Egyptian security forces have fought opponents of army rule in Cairo for a fifth day, drawing condemnation from both the United Nations and the United States, as the number of civilians killed in the clashes since Friday rose to 12.
Hundreds have been wounded and scores detained in the wake of the clashes.
Police and soldiers using batons, water cannons and tear gas drove stone-throwing protesters out of Cairo’s Tahrir Square, hub of the uprising that ousted Hosni Mubarak in February, over night.
The violence appeared likely to continue, after Egypt’s ruling military council claimed on Monday it had uncovered a plot to burn down parliament.
General Adel Emara, a member of the ruling military council, interrupted a live news conference to say he had received a call about a “plot to burn parliament and there are now large crowds in Tahrir Square ready to implement the plan”.
Emara was addressing the clashes during the televised news conference on Saturday, and he defended the military’s use of force against the protesters, saying the army had a duty to protect the nation’s installations.
Probe under way
“What are we supposed to do when protesters break the law?” Emara asked. “Should we invite people from abroad to govern our nation?”
He said an investigation into the clashes and the media’s coverage of them was under way. “The media is helping sabotage the state. This is certain.”
Al Jazeera’s Sherine Tadros, reporting from the capital, Cairo, said the news conference was one of the most defensive given by a member of the ruling military council.
“Essentially the picture that’s being painted is one where the army – and by extension the country – is under attack by these counter-revolutionaries who are trying to attack soldiers and buildings … and have no real ideology or aim behind what they are doing,” she said.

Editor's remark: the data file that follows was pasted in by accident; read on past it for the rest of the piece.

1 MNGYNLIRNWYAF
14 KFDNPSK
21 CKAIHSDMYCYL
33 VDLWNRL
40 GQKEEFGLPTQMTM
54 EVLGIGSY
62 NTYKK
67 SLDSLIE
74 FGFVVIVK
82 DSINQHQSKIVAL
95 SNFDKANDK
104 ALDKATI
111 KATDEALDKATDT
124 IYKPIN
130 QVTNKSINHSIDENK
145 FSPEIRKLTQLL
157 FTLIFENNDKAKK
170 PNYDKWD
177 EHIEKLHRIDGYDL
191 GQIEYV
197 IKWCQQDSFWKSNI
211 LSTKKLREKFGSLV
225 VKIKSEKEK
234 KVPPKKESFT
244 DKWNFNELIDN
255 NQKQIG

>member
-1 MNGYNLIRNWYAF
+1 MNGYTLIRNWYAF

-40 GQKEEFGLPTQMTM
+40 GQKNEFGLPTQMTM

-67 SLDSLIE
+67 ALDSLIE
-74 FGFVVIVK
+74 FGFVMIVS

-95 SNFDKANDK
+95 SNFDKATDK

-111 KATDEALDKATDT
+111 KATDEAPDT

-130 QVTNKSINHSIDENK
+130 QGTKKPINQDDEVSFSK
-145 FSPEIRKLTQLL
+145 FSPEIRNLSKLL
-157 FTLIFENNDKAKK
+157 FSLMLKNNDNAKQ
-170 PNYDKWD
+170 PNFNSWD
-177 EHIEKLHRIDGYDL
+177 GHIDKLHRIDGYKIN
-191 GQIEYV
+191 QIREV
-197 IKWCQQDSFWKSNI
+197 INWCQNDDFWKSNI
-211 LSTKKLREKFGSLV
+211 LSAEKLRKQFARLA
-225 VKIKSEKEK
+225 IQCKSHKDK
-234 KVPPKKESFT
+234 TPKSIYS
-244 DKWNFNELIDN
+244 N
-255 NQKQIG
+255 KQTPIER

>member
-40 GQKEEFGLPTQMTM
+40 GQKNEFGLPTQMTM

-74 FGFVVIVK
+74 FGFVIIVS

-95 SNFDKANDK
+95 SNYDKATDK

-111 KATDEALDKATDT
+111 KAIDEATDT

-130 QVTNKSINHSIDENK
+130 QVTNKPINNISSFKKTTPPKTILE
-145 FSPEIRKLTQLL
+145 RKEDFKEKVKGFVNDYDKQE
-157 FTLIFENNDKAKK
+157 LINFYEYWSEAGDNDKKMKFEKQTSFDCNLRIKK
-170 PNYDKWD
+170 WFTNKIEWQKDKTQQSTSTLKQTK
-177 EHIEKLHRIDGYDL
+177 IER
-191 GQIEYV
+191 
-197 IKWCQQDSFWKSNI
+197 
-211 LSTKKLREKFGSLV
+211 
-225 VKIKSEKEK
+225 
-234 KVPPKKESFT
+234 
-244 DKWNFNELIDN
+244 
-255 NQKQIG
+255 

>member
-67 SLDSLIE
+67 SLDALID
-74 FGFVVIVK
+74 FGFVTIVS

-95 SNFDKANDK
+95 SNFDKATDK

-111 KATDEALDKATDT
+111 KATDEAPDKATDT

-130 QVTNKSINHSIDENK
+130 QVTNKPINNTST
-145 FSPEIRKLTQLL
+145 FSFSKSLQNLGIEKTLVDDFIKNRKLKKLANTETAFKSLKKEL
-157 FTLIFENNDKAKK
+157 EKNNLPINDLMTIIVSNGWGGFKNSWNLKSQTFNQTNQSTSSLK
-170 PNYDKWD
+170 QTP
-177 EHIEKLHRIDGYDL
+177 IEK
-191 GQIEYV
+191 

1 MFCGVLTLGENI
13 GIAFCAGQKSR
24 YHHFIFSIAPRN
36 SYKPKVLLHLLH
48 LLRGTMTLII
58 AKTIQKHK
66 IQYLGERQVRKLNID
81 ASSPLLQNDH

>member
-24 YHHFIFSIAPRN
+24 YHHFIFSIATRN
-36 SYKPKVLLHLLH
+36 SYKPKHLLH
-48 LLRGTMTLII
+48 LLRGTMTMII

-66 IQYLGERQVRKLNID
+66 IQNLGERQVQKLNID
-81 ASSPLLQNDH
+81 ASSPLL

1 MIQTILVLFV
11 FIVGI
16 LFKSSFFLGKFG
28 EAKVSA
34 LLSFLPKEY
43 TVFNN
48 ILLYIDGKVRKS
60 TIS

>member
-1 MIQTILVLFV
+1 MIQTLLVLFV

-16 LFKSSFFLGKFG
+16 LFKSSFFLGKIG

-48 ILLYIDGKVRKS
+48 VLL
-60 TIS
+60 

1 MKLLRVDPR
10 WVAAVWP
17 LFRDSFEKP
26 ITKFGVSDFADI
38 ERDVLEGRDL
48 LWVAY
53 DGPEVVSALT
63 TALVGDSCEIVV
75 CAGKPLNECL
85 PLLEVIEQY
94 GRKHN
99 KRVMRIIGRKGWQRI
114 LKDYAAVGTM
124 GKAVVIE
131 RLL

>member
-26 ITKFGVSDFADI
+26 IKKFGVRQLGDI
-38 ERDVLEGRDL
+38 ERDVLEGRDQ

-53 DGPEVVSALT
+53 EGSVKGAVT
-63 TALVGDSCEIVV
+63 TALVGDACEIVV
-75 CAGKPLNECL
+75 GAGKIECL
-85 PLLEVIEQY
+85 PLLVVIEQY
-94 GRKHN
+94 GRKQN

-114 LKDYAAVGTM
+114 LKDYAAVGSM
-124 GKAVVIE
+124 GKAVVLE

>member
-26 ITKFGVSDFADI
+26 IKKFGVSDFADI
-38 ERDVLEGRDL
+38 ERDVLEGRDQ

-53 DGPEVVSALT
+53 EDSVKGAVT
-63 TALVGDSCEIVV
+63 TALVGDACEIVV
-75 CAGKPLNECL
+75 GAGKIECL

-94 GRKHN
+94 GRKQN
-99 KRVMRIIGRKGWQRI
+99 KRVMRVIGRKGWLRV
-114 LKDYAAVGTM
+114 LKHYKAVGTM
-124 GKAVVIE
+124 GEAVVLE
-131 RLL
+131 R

Earlier, protesters said they had seized four soldiers who had been part of the attacking force in the early hours of Monday.
“We quickly got the four into vehicles and drove them away from the square, otherwise they would have been beaten to a pulp by angry protesters who experienced the army’s vicious attacks,” said Sayyid Abu Ella, speaking by telephone from Tahrir.
Late on Sunday, demonstrators had hurled petrol bombs at lines of security forces and chanted “Down with Tantawi”, a reference to Field Marshal Mohamed Hussein Tantawi, who heads the army council and was Mubarak’s defence minister for two decades.
Wael Abbas, an Egyptian journalist and human rights activist in Cairo, told Al Jazeera that while it was relatively calm on the streets by midday on Monday, at dawn there had been shooting, more arrests, and more deaths.
“They were using a water cannon all night with strange chemicals – it smelled a little bit like cheese and then it smelled like gasoline – and there were Molotov cocktails and stone-throwing,” he said, until the army moved in at dawn.
Responding to the military’s stance that the latest protesters were “counterrevolutionary”, Abbas responded: “We know that the military council are remnants of Mubarak’s regime.”
“They used to steal our money, now they are taking our lives … that’s the definition of counterrevolutionary, in my opinion,” he said.
The violence has drawn condemnation from Ban Ki-moon, the UN secretary-general, who “is highly alarmed by the excessive use of force … by the security forces against protesters”.
Ban called for the “transitional authorities to act with restraint and uphold human rights, including the right to peaceful protest”, according to a statement from his office.
The US secretary of state also weighed in, saying she was “deeply concerned about the continuing reports of violence”.
“I urge Egyptian security forces to respect and protect the universal rights of all Egyptians, including the rights to peaceful free expression and assembly,” said Hillary Clinton.
The violence broke out just after the second stage of a six-week election for Egypt’s new parliament that starts the slow countdown to the army’s return to barracks. The military has pledged to hand power to an elected president by July.
An army source said 164 people had been detained while the state news agency, MENA, said the public prosecutor had detained 123 people accused of resisting the authorities, throwing rocks at the army and police, and setting fire to government buildings.
The prosecutor had released 53 others.